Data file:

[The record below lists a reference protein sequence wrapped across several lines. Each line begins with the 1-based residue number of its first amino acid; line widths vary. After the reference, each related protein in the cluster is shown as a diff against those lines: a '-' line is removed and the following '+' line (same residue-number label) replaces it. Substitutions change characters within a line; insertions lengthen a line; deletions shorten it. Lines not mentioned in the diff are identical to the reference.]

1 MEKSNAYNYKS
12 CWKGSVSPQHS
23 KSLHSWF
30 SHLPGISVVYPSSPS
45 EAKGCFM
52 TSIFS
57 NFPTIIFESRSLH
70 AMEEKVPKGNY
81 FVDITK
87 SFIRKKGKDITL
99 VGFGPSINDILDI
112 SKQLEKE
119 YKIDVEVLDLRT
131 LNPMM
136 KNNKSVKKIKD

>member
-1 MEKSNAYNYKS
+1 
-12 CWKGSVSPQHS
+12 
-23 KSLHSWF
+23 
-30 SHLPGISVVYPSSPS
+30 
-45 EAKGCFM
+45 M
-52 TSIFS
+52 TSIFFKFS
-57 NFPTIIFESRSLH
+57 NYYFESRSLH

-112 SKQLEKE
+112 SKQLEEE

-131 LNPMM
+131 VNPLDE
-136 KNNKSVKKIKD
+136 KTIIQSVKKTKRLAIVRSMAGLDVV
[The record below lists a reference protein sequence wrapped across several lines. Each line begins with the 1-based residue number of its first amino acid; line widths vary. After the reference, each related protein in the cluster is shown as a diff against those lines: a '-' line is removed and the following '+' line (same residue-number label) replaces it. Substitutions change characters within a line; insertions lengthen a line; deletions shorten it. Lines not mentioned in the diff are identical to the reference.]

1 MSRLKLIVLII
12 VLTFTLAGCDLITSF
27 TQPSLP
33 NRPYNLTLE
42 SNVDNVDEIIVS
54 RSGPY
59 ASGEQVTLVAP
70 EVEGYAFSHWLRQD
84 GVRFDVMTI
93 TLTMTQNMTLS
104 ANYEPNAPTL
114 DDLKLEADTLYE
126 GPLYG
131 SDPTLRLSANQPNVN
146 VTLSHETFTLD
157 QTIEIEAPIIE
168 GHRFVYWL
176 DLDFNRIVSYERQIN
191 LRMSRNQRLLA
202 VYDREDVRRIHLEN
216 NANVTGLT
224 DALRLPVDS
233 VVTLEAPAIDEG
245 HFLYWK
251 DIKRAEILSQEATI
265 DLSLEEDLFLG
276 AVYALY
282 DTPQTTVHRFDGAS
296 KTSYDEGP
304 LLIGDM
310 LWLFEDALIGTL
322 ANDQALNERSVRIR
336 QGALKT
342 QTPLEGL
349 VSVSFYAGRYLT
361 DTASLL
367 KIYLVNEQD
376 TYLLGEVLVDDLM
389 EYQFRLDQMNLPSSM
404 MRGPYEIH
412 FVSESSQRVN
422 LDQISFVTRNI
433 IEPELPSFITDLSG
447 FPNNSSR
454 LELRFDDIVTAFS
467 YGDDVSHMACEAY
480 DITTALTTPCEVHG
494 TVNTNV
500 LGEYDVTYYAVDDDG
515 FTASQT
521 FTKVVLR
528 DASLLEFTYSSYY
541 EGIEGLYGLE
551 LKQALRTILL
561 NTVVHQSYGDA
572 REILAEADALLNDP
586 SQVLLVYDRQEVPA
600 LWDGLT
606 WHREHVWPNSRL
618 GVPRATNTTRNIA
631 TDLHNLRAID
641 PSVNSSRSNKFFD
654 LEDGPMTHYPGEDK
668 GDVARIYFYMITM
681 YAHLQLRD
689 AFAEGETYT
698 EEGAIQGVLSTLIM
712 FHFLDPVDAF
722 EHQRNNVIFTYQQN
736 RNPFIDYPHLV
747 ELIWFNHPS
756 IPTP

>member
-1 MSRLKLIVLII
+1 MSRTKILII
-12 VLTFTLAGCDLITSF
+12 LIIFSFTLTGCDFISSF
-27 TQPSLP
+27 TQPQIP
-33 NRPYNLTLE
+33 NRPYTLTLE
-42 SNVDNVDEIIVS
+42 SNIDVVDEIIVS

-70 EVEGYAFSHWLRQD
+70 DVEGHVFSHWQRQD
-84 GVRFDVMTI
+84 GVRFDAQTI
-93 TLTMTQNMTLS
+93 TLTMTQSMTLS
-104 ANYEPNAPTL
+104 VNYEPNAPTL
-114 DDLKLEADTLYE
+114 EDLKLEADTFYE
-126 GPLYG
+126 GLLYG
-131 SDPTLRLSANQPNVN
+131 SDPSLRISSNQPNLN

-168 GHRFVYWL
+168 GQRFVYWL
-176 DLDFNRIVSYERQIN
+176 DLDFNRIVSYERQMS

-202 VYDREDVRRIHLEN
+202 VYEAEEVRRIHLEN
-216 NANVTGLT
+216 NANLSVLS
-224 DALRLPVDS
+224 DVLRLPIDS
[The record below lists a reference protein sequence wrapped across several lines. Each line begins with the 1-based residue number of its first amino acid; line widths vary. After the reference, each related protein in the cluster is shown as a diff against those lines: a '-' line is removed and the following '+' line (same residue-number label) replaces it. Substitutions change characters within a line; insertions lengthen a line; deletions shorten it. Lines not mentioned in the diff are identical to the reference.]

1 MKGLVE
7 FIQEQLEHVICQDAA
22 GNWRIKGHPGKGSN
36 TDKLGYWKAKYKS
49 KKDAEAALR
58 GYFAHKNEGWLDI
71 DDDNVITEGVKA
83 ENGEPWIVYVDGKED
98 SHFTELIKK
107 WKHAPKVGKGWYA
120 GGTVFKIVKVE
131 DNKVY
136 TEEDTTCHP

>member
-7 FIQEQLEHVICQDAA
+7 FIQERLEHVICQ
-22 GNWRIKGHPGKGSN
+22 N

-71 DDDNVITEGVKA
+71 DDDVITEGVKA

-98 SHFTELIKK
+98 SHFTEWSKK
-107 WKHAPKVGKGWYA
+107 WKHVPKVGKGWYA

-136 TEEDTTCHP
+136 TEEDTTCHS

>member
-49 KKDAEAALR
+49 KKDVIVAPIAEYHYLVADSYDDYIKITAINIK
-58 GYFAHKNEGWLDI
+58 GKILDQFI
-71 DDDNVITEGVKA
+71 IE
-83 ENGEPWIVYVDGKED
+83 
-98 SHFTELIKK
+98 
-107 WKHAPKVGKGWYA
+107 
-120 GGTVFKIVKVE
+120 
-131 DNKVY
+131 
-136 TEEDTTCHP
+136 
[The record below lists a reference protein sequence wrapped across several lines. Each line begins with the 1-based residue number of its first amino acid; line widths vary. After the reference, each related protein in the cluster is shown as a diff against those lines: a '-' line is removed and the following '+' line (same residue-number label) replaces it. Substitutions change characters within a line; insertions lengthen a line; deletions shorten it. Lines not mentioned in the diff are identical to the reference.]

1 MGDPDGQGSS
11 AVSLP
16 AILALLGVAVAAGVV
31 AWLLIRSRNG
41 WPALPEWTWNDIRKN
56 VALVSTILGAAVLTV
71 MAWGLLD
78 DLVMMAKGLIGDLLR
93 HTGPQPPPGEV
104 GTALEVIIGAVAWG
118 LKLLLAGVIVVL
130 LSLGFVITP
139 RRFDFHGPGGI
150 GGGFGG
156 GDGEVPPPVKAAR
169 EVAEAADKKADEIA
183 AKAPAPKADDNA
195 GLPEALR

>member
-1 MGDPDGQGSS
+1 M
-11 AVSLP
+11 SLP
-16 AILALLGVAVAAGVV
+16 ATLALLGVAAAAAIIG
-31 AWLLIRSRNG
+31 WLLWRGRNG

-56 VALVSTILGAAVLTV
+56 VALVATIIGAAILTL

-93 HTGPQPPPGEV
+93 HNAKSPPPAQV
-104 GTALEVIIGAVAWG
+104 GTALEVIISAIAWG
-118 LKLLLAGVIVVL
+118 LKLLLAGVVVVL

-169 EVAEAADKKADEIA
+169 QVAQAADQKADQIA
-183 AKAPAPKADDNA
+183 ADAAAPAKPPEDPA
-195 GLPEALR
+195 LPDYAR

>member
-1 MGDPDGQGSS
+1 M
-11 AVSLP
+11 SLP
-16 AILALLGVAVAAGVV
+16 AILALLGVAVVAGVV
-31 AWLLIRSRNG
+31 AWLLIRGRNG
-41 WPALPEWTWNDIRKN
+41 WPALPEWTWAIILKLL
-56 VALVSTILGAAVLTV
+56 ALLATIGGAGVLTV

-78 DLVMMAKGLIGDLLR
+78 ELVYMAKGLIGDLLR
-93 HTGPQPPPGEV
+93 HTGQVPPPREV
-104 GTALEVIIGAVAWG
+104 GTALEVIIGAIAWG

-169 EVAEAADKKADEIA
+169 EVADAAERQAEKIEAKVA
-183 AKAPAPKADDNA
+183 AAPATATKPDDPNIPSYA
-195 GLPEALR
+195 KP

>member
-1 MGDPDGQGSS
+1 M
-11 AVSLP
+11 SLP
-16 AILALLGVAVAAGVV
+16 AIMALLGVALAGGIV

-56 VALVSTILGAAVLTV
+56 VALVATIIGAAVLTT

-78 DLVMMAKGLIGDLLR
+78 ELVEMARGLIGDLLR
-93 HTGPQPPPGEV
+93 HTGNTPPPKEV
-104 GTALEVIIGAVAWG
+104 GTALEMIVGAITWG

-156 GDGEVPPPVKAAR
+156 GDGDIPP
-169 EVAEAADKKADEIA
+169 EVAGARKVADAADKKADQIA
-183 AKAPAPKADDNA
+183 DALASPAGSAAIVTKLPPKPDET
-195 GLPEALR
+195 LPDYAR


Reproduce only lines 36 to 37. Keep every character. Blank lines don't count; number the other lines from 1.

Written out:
-136 KNNKSVKKIKD
+136 KTIIQSVKKTKRLAIVRSMAGLDVV